Summary: Part 4 based on the book by Ravi Zacharias and Vince Vitale: Secular humanism believes we can look to human advancement for justice, peace, and the end of suffering. In sharp contrast, Christianity teaches that the only way for us to truly live is to remove ourselves from the equation.

Humanism (also known as progressivism) is based on relativism and the idea that human advancement is the solution to injustice, war, and suffering. Like most worldly reasoning or false teachings in the church, there some truth in this reasoning. The Christian and Biblical world-view that God uses people to accomplish His will, including peace and justice. The Christian understands that man is made in the image of God, Imago Dei.

26 Then God said, "Let us make man in our image, after our likeness. And let them have dominion over the fish of the sea and over the birds of the heavens and over the livestock and over all the earth and over every creeping thing that creeps on the earth." 27 So God created man in his own image, in the image of God, he created him; male and female he created them. (Genesis 1:26-27)

Where Secular Humanism breaks from Biblical Christianity is an understanding of man’s need for and dependence on God. This is rooted in the framework of Relativism. And so this week we are considering Relativism and Humanism together. Relativism, especially when it pertains to morality, is devasting to society, and we are seeing this devastation in the west.

In cooking, you may say I prefer something spicy while another prefers something mild. That is a relative reference to food. When you apply this to truth and morality, it has devastating consequences. How does one determine what is good and what is evil? In the United States, we are taught to love our neighbor, in Cambodia, they eat their neighbor, which do you prefer? If you remove God as the moral foundation and moral law given, who determines which is good?

We must have a fixed point of reference to; otherwise, we are continually moving a moral goalpost based on preference. Relativism is disorienting. One of the most disorienting situations I can think of is when I’m sitting in my car at a stoplight, or parking space, and the car next to me begins to move. Immediately my foot smashes on the brake and then I begin to find a fixed object like a tree or building to reorient myself.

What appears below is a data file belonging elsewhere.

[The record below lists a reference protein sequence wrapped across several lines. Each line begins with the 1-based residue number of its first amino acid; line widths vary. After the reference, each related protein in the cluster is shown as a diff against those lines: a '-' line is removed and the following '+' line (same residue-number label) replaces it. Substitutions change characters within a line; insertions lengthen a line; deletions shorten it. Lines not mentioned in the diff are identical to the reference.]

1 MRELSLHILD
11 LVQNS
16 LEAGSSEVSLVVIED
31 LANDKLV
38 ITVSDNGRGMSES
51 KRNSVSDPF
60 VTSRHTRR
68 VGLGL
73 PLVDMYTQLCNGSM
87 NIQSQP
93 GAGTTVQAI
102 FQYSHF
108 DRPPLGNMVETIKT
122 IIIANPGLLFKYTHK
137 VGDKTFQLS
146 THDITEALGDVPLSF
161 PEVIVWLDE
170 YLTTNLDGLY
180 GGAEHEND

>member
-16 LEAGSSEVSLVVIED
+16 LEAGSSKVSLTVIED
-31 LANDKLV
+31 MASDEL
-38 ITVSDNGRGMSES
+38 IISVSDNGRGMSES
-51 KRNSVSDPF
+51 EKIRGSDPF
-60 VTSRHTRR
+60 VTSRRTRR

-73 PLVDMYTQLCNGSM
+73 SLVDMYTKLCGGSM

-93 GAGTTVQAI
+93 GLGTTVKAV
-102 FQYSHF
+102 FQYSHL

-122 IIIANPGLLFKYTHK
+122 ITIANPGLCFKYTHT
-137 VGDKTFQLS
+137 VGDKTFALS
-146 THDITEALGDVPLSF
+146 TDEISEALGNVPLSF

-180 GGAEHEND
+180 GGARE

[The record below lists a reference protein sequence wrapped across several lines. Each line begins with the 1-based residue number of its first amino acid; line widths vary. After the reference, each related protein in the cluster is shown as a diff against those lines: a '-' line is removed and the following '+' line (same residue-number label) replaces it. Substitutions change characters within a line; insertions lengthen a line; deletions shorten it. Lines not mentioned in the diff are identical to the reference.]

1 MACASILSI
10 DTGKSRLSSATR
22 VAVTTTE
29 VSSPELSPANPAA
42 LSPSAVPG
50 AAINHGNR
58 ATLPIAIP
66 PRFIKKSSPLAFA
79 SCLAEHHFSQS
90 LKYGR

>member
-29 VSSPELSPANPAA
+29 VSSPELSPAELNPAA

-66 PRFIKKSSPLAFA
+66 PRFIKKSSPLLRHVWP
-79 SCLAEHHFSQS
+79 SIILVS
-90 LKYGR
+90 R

Moral Relativism makes movable what God intends to be fixed and immoveable. In fact, in Relativism, everything is moving. How does a person, much less a society fixate itself? It cannot. So what begins to happen is the elitists, kill the “imago dei” and place themselves as gods. And it is at these points in history when the very things that humanism claims to provide answers that they are at their worst. We’ve killed more people through war and violence in the 20th century than the previous 19 centuries put together

I. The Root of Relativism is found in the Garden

15 The Lord God took the man and put him in the garden of Eden to work it and keep it. 16 And the Lord God commanded the man, saying, "You may surely eat of every tree of the garden, 17 but of the tree of the knowledge of good and evil you shall not eat, for in the day that you eat of it you shall surely die." (Genesis 2:15-17)

The first thing to say is that “knowing good and evil” does not refer to the possession of information like one would “know” the capital of Virginia or know the periodical table. It is an active phrase, and refers to discernment between good and evil, or more simply, making judgments.

There was no magic in the fruit that one could eat from and have informational knowledge. The temptation was not to achieve omniscience. The tree represented for Adam the choice between submitting to God’s law or pursuing moral autonomy: to fear the Lord (the beginning of wisdom), or making himself the judge. This is what the serpent used to tempt Eve: “You shall be as gods, knowing good and evil” (Genesis 3:5). That is, you shall judge for yourselves.

Thus when Adam and Eve ate of the Tree of Knowledge, relativism was born. They made God irrelevant in their own hearts and placed themselves on the moral throne. The immovable law of God was now perceived as moveable by man. God was no longer the fixed point of reference for morality and discerning what was good and what was evil. Adam and Eve killed that part of the imago dei. Man is expelled from the garden, sin separates us from God, and we are born spiritually dead.

“The problem with the Christian faith is not that it has been tried and found wanting but that it has been found difficult and left untried.” G.K. Chesterton

There’s something else here as well. Their primary purpose in life was not to enjoy themselves in this garden but to love God. In eating of the fruit, man's life lost meaning. Now think about that for a moment. We’ve asked what it means to be made in the image of God, but what does it mean to be fully human? To be human involves not just expressing the things that derive from God’s image. It also involves obeying the designs of the one who made us. That is where relativism fails and where secular humanism becomes so destructive.

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